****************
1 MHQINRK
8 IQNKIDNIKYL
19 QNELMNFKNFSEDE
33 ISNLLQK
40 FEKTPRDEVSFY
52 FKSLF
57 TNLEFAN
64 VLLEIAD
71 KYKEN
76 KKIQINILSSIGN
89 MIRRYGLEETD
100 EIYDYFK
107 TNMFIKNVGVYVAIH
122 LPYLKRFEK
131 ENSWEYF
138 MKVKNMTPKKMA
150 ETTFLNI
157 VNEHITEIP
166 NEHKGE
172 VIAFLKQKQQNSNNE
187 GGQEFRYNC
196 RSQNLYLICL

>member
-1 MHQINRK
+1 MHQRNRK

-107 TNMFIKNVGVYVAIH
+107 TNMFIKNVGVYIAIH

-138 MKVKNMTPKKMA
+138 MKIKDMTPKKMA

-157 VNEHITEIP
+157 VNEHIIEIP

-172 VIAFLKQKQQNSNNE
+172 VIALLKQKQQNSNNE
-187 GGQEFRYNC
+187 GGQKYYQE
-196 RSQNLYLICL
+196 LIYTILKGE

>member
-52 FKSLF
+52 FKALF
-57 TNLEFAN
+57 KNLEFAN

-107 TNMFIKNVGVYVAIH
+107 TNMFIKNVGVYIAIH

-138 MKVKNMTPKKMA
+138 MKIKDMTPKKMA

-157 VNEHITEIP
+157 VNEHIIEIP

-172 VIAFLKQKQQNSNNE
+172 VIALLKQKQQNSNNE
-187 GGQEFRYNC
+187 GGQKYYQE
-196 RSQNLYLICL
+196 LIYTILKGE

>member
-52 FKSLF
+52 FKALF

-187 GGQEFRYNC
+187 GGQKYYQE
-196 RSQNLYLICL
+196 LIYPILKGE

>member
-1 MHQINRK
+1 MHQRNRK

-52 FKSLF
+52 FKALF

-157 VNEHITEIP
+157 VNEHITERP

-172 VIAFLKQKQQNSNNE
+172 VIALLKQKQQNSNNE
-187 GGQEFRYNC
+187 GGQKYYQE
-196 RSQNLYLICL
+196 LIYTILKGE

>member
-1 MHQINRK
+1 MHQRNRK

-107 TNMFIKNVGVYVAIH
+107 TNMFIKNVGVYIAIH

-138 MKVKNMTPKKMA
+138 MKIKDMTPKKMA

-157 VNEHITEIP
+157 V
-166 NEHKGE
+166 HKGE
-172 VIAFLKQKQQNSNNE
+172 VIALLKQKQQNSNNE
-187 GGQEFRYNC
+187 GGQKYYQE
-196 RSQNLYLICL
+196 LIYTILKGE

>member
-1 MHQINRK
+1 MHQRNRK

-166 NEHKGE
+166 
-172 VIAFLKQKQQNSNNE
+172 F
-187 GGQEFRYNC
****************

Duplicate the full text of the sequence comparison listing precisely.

1 MHQINRK
8 IQNKIDNIKYL
19 QNELMNFKNFSEDE
33 ISNLLQK
40 FEKTPRDEVSFY
52 FKSLF
57 TNLEFAN
64 VLLEIAD
71 KYKEN
76 KKIQINILSSIGN
89 MIRRYGLEETD
100 EIYDYFK
107 TNMFIKNVGVYVAIH
122 LPYLKRFEK
131 ENSWEYF
138 MKVKNMTPKKMA
150 ETTFLNI
157 VNEHITEIP
166 NEHKGE
172 VIAFLKQKQQNSNNE
187 GGQEFRYNC
196 RSQNLYLICL

>member
-1 MHQINRK
+1 MHQRNRK

-107 TNMFIKNVGVYVAIH
+107 TNMFIKNVGVYIAIH

-138 MKVKNMTPKKMA
+138 MKIKDMTPKKMA

-157 VNEHITEIP
+157 VNEHIIEIP

-172 VIAFLKQKQQNSNNE
+172 VIALLKQKQQNSNNE
-187 GGQEFRYNC
+187 GGQKYYQE
-196 RSQNLYLICL
+196 LIYTILKGE

>member
-52 FKSLF
+52 FKALF
-57 TNLEFAN
+57 KNLEFAN

-107 TNMFIKNVGVYVAIH
+107 TNMFIKNVGVYIAIH

-138 MKVKNMTPKKMA
+138 MKIKDMTPKKMA

-157 VNEHITEIP
+157 VNEHIIEIP

-172 VIAFLKQKQQNSNNE
+172 VIALLKQKQQNSNNE
-187 GGQEFRYNC
+187 GGQKYYQE
-196 RSQNLYLICL
+196 LIYTILKGE

>member
-52 FKSLF
+52 FKALF

-187 GGQEFRYNC
+187 GGQKYYQE
-196 RSQNLYLICL
+196 LIYPILKGE

>member
-1 MHQINRK
+1 MHQRNRK

-52 FKSLF
+52 FKALF

-157 VNEHITEIP
+157 VNEHITERP

-172 VIAFLKQKQQNSNNE
+172 VIALLKQKQQNSNNE
-187 GGQEFRYNC
+187 GGQKYYQE
-196 RSQNLYLICL
+196 LIYTILKGE

>member
-1 MHQINRK
+1 MHQRNRK

-107 TNMFIKNVGVYVAIH
+107 TNMFIKNVGVYIAIH

-138 MKVKNMTPKKMA
+138 MKIKDMTPKKMA

-157 VNEHITEIP
+157 V
-166 NEHKGE
+166 HKGE
-172 VIAFLKQKQQNSNNE
+172 VIALLKQKQQNSNNE
-187 GGQEFRYNC
+187 GGQKYYQE
-196 RSQNLYLICL
+196 LIYTILKGE

>member
-1 MHQINRK
+1 MHQRNRK

-166 NEHKGE
+166 
-172 VIAFLKQKQQNSNNE
+172 F
-187 GGQEFRYNC